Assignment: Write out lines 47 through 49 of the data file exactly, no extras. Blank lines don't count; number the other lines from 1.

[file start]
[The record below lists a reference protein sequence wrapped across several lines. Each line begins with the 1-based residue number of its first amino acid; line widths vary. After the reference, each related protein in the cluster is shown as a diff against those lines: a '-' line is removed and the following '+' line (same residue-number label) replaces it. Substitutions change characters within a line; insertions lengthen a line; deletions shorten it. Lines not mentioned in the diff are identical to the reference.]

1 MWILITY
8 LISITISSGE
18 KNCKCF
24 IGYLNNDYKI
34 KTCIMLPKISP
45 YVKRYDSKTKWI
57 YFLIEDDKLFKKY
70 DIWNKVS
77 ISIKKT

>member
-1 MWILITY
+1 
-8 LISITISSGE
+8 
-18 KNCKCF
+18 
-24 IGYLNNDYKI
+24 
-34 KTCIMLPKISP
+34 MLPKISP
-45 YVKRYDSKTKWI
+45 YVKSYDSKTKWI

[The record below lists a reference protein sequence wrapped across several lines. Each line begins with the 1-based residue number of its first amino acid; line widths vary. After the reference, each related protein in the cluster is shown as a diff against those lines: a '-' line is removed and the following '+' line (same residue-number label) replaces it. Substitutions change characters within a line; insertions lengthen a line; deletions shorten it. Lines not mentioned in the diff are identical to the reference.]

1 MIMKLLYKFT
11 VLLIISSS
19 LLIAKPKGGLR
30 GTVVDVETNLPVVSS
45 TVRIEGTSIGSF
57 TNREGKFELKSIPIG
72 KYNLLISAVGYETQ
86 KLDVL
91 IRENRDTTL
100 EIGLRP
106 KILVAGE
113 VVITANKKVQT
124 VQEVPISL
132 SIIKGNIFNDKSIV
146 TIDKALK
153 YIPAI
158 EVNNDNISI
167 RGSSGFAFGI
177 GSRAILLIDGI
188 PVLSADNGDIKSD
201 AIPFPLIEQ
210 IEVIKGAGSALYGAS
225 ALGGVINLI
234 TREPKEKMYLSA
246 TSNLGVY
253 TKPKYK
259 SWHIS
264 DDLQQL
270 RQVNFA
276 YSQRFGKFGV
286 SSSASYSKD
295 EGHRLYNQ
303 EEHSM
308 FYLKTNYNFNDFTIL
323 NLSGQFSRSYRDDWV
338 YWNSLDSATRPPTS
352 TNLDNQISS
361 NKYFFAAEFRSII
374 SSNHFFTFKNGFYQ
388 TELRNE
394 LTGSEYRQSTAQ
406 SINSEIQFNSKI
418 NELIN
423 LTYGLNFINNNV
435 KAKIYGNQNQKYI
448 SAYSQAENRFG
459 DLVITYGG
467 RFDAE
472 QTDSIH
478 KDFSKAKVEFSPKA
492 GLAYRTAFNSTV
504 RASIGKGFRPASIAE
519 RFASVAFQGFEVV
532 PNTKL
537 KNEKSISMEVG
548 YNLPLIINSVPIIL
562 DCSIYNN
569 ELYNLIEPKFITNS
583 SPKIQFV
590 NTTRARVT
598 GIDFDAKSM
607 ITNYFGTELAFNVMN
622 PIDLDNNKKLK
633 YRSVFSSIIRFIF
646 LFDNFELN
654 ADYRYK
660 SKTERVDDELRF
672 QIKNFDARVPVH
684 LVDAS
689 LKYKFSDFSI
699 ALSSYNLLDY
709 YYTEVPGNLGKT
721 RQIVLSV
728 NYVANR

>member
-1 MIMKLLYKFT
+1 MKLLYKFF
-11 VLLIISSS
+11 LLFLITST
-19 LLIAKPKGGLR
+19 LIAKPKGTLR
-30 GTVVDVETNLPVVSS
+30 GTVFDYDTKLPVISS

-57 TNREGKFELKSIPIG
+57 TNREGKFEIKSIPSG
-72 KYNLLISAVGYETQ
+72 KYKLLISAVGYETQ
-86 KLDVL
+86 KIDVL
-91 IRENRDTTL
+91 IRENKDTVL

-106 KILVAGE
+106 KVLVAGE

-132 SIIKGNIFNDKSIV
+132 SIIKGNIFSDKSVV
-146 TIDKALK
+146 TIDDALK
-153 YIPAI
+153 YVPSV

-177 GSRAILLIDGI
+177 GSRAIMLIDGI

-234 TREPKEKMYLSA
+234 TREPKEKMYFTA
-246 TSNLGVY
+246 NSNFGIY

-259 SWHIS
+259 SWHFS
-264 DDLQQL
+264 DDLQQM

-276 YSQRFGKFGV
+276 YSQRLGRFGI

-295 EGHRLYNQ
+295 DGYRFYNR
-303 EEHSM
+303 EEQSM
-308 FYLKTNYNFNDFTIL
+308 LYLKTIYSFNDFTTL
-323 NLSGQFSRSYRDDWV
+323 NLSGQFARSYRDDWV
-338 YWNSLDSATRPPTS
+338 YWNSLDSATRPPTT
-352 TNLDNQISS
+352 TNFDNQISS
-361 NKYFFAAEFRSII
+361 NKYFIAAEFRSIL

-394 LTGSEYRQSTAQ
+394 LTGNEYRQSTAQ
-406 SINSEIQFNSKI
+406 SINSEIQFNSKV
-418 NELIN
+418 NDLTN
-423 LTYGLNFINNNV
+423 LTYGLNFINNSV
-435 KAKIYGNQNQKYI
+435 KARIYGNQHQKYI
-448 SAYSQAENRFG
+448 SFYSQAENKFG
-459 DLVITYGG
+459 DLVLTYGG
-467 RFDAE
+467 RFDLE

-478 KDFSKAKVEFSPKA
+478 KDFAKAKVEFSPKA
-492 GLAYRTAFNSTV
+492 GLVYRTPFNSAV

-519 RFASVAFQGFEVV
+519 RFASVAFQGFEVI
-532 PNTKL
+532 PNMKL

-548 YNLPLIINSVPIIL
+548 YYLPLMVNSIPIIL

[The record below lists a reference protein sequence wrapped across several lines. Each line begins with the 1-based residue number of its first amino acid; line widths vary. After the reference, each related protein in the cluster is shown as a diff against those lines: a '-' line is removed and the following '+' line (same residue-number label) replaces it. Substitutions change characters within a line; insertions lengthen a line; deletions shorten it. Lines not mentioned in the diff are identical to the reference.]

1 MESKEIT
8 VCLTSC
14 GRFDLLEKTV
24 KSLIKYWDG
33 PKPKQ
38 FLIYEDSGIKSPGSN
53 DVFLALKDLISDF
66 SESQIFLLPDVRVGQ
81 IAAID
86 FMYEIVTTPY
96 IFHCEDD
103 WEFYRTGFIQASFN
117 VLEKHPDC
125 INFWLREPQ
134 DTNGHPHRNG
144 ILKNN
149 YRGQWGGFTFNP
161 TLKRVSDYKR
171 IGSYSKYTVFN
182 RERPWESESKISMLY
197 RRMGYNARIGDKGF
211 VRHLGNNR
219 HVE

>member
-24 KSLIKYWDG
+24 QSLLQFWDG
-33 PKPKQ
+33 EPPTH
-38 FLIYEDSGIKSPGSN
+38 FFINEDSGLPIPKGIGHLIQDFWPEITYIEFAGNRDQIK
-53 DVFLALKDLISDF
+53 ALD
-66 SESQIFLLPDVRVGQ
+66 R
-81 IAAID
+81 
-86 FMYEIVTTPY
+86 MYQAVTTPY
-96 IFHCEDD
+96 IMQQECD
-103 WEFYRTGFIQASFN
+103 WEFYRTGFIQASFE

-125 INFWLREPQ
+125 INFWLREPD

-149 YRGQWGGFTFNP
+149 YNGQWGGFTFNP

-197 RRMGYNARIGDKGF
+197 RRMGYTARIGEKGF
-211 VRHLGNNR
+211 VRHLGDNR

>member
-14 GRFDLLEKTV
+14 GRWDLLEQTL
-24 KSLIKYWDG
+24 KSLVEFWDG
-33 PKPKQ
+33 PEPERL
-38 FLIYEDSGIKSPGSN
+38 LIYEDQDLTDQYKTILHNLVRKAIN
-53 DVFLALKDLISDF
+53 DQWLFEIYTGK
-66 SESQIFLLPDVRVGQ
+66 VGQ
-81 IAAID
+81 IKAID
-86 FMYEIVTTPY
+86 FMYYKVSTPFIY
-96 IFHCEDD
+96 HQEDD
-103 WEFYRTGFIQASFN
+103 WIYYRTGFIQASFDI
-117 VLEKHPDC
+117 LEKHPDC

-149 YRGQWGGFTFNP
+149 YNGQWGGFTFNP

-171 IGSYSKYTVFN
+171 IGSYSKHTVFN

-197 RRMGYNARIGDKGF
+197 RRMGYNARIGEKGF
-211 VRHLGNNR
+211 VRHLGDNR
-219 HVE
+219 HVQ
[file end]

225 ALGGVINLI
234 TREPKEKMYLSA
246 TSNLGVY